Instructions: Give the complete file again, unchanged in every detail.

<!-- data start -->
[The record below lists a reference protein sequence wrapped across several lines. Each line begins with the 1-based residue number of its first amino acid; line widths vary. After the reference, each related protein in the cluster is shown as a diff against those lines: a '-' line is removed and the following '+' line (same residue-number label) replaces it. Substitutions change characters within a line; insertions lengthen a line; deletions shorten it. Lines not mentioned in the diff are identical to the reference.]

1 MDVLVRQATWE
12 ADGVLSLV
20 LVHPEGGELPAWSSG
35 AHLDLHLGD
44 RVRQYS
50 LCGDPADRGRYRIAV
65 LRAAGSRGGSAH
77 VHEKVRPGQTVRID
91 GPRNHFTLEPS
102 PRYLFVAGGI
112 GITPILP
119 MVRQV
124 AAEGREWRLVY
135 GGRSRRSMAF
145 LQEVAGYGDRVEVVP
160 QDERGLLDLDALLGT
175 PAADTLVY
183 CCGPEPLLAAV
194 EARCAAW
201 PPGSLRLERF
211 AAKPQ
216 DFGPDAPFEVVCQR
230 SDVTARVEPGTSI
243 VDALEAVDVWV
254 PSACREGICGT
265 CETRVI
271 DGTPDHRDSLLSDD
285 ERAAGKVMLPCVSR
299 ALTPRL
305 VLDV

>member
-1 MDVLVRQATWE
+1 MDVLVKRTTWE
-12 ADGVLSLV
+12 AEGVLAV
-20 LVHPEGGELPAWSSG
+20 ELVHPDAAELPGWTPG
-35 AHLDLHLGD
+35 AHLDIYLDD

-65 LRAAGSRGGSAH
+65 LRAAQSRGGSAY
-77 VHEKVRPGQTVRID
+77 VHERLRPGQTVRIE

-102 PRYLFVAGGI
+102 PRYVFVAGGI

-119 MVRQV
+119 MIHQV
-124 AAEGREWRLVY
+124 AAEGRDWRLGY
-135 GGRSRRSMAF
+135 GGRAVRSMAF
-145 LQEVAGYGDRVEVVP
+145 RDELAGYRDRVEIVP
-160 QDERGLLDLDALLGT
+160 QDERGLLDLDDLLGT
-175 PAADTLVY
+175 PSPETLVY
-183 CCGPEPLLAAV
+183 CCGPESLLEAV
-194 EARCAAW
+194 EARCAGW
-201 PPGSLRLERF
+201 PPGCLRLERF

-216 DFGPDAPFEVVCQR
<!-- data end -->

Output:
[The record below lists a reference protein sequence wrapped across several lines. Each line begins with the 1-based residue number of its first amino acid; line widths vary. After the reference, each related protein in the cluster is shown as a diff against those lines: a '-' line is removed and the following '+' line (same residue-number label) replaces it. Substitutions change characters within a line; insertions lengthen a line; deletions shorten it. Lines not mentioned in the diff are identical to the reference.]

1 MDVLVRQATWE
12 ADGVLSLV
20 LVHPEGGELPAWSSG
35 AHLDLHLGD
44 RVRQYS
50 LCGDPADRGRYRIAV
65 LRAAGSRGGSAH
77 VHEKVRPGQTVRID
91 GPRNHFTLEPS
102 PRYLFVAGGI
112 GITPILP
119 MVRQV
124 AAEGREWRLVY
135 GGRSRRSMAF
145 LQEVAGYGDRVEVVP
160 QDERGLLDLDALLGT
175 PAADTLVY
183 CCGPEPLLAAV
194 EARCAAW
201 PPGSLRLERF
211 AAKPQ
216 DFGPDAPFEVVCQR
230 SDVTARVEPGTSI
243 VDALEAVDVWV
254 PSACREGICGT
265 CETRVI
271 DGTPDHRDSLLSDD
285 ERAAGKVMLPCVSR
299 ALTPRL
305 VLDV

>member
-1 MDVLVRQATWE
+1 MDVLVKRTTWE
-12 ADGVLSLV
+12 AEGVLAV
-20 LVHPEGGELPAWSSG
+20 ELVHPDAAELPGWTPG
-35 AHLDLHLGD
+35 AHLDIYLDD

-65 LRAAGSRGGSAH
+65 LRAAQSRGGSAY
-77 VHEKVRPGQTVRID
+77 VHERLRPGQTVRIE

-102 PRYLFVAGGI
+102 PRYVFVAGGI

-119 MVRQV
+119 MIHQV
-124 AAEGREWRLVY
+124 AAEGRDWRLGY
-135 GGRSRRSMAF
+135 GGRAVRSMAF
-145 LQEVAGYGDRVEVVP
+145 RDELAGYRDRVEIVP
-160 QDERGLLDLDALLGT
+160 QDERGLLDLDDLLGT
-175 PAADTLVY
+175 PSPETLVY
-183 CCGPEPLLAAV
+183 CCGPESLLEAV
-194 EARCAAW
+194 EARCAGW
-201 PPGSLRLERF
+201 PPGCLRLERF

-216 DFGPDAPFEVVCQR